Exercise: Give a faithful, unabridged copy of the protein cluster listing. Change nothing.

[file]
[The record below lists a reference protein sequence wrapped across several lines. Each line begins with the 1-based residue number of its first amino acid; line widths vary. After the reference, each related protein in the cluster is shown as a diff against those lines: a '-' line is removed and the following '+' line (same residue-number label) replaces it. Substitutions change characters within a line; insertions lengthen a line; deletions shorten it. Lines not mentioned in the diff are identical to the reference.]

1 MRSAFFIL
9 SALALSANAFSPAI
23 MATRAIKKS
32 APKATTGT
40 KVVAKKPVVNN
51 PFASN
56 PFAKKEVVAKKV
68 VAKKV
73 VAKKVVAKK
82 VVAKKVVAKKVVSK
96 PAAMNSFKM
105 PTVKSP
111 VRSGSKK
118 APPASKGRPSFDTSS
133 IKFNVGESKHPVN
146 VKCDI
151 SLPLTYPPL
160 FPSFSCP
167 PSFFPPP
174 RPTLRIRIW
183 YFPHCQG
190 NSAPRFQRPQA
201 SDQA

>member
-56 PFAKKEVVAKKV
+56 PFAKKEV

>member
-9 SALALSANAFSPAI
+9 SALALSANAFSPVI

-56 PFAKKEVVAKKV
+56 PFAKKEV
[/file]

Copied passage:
[The record below lists a reference protein sequence wrapped across several lines. Each line begins with the 1-based residue number of its first amino acid; line widths vary. After the reference, each related protein in the cluster is shown as a diff against those lines: a '-' line is removed and the following '+' line (same residue-number label) replaces it. Substitutions change characters within a line; insertions lengthen a line; deletions shorten it. Lines not mentioned in the diff are identical to the reference.]

1 MRSAFFIL
9 SALALSANAFSPAI
23 MATRAIKKS
32 APKATTGT
40 KVVAKKPVVNN
51 PFASN
56 PFAKKEVVAKKV
68 VAKKV
73 VAKKVVAKK
82 VVAKKVVAKKVVSK
96 PAAMNSFKM
105 PTVKSP
111 VRSGSKK
118 APPASKGRPSFDTSS
133 IKFNVGESKHPVN
146 VKCDI
151 SLPLTYPPL
160 FPSFSCP
167 PSFFPPP
174 RPTLRIRIW
183 YFPHCQG
190 NSAPRFQRPQA
201 SDQA

>member
-56 PFAKKEVVAKKV
+56 PFAKKEV

>member
-9 SALALSANAFSPAI
+9 SALALSANAFSPVI

-56 PFAKKEVVAKKV
+56 PFAKKEV